So what will it be: DRM-free music downloads, the Beatles on iTunes, both or something else entirely? We'll see shortly as things are about to kickoff in London for EMI's and Apple's announcement of "an exciting new digital offering." The chief executive tag-team announcement by Eric Nicoli and Steve Jobs is just getting started and should only last about 40-minutes before the "special live performance" begins.

7:58 We just joined the conference call. Hey, was that the sound of a black, mock turtle neck?

8:04 Time for the show to start. Hello, Steve, Eric, anybody there?

8:06 Reader tip just in (thanks Chris O). Looking at page source from the webcast (which has yet to start) we see the following:

slide text 1: Value for money Choice Ease of Use
slide text 2: digital consumers stated that they agreed fully or somewhat with the statement "it is important to be able to transfer files between devices"
slide text 3: DRM Free -- Superior sound quality
slide text 4: DRM free tracks at twice the sound quality or Standard sound quality tracks with DRM. DRM free complete albums at twice the sound quality. Ability to upgrade already purchased tracks and albums. DRM free music videos

Seems pretty clear which way this is heading!

8:11 Webcast has started. Live music now playing from The Good, the Bad, and the Queen, not the remaining members of the Beatles. Couldn't they have saved this for the end?

8:16 Jeebus, they just started another song.

8:21 Press release out:
EMI Music launches DRM-free superior sound quality downloads across its entire digital repertoire.

Apple's iTunes store to be the first online music store to sell EMI's new downloads


January tests showed a 10:1 preference for higher quality tracks without DRM. New Premium tracks sold at price premium.

Premium quality will sit along side standard offerings.


8:28 First partner to support new DRM-free EMI music will be iTunes.

8:29 Steve Jobs now entering stage. Applause, tears. The next big step forward -- the move to completely DRM-free music. EMI is first, entire catalog available DRM-free -- globally -- in May.

8:30 Sounds like Steve is reading from a stack of cards -- this is not his normal polished delivery. Apple testing confirms that people will pay more for higher quality music that is interoperable across devices. 128-bit AAC encoding not good enough for audiophiles. Increases in storage enable higher audio quality tracks on devices. New versions of songs and albums are DRM-free and 256kbps AAC encoded for $1.29 per song. That extra $0.30 gives users DRM-free interoperability and superior quality. It's not a price increase but an additional iTunes product.

Previously purchased EMI songs can be upgrade for $0.30 per song.

DRM-free albums will be priced at the same price (but higher quality) as current, DRM-crippled albums.

Apple will reach out to other labels starting today to give them the same deal. Steve expects 50% of all tracks to be DRM-free by end of the year! That's 2.5 of the 5 million tracks currently on the site.

Steve opines: Some doubted our sincerity to break the iTunes bond between the store and iPod player. Hopefully, people can see that Apple is only concerned with doing the right thing for the customer.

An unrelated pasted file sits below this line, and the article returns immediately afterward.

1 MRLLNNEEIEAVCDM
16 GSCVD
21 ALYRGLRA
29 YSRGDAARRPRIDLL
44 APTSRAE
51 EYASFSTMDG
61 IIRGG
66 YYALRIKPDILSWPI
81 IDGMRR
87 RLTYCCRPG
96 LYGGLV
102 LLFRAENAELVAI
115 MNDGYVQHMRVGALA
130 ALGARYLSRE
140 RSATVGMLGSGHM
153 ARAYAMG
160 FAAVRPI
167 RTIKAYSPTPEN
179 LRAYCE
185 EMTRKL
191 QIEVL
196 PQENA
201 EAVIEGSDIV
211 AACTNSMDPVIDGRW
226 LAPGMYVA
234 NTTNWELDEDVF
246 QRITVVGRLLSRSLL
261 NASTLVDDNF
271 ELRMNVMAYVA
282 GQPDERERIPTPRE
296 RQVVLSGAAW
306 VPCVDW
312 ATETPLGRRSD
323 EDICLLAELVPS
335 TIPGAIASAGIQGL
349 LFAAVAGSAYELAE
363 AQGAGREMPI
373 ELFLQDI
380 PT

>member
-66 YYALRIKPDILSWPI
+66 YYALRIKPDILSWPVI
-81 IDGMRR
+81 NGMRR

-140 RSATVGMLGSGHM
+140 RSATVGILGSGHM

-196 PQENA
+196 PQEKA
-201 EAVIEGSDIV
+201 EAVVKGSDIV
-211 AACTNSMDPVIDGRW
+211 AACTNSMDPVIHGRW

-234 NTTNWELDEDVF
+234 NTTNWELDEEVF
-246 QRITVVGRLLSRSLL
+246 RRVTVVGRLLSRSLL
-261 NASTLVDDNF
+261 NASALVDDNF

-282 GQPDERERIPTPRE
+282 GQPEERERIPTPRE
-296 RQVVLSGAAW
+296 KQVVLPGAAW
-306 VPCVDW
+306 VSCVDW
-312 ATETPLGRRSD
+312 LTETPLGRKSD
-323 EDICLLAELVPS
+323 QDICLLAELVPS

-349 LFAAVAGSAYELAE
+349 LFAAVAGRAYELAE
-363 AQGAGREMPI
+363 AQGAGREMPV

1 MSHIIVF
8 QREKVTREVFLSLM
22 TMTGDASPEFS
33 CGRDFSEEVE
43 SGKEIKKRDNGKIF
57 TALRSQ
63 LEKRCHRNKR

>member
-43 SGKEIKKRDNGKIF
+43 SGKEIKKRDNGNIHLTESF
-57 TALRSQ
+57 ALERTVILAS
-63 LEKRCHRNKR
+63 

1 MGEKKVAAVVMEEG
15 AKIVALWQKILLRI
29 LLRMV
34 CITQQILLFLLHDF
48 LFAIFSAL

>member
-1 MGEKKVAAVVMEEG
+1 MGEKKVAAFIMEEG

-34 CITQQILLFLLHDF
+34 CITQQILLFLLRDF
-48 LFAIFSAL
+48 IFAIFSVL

8:35 Q&A has begun.

Q: When are the Beatles tracks going to be online?
Steve: "I want to know that too." chuckles.
Eric: "we're working on it, hopefully soon."

Regarding Nordic consumer groups, Steve says they are not offering anything new today that's not already available on DRM-free CDs.

Q: Is this a green light for piracy?
Eric: no, we take the view that we have to "trust consumers." Some will disappoint us. The idea is to give them the best music experience to grow sales and not diminish them.

EMI confident this will grow their sales. 1/4 of all sales digital by 2010. Hard to predict, but they think this will make their music more accessible to promote sales.

Q: Have talks begun with other majors?
Steve: EMI is pioneering something that will probably become very popular. Can't comment on any discussions. Again, Steve points out that CDs ship with DRM. Sony tried it... it didn't work.

Q: Are some of the majors being more difficult, if so, who?
Steve: I don't want to go into it, there are always leaders. Customers will love it, they get what they want. Music companies make more money by offering more value.

Q: Will DRM now be removed from videos such as Disney's where you (Steve) has a say?
Steve: I knew I was going to get that question today. Video is different, they never distributed 90% of their wares DRM free like music companies. So he doesn't hold the two in parallel.

Q: Now that the link between iPod and iTunes is broken, will there be a fall in sales?
Steve: No -- no link broken. You can already rip CDs and put songs on any player you want. Apple's success is based on having the best and easiest to use music store and players -- they've never felt any differently.

Q: Which other digital retailers has EMI spoken too?
Eric: We hope they all take this on. (avoids question)

Q: What's the point of keeping DRM on $0.99 tracks?
Steve: We don't want to raise prices on anybody. We'll continue what we started and offer more value for the money without taking anything away. Consumers make the choice.
Eric: Not everybody cares about interoperability or sound quality.

Q: Will EMI dictate pricing to other on-line music stores?
Eric: EMI sets the wholesale price, not the retail price. So prices may vary by other on-line music services.

8:59 That's it, a new age has begun! Well, in May anyway.